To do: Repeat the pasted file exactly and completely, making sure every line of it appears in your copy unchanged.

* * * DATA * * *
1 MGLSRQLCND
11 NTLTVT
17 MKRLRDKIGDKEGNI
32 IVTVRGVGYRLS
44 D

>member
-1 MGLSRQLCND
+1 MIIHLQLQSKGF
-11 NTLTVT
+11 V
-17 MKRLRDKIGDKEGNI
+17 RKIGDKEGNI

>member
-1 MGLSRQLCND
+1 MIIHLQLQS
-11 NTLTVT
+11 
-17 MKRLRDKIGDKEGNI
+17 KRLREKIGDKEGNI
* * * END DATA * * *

1 MGLSRQLCND
11 NTLTVT
17 MKRLRDKIGDKEGNI
32 IVTVRGVGYRLS
44 D

>member
-1 MGLSRQLCND
+1 MIIHLQLQSKGF
-11 NTLTVT
+11 V
-17 MKRLRDKIGDKEGNI
+17 RKIGDKEGNI

>member
-1 MGLSRQLCND
+1 MIIHLQLQS
-11 NTLTVT
+11 
-17 MKRLRDKIGDKEGNI
+17 KRLREKIGDKEGNI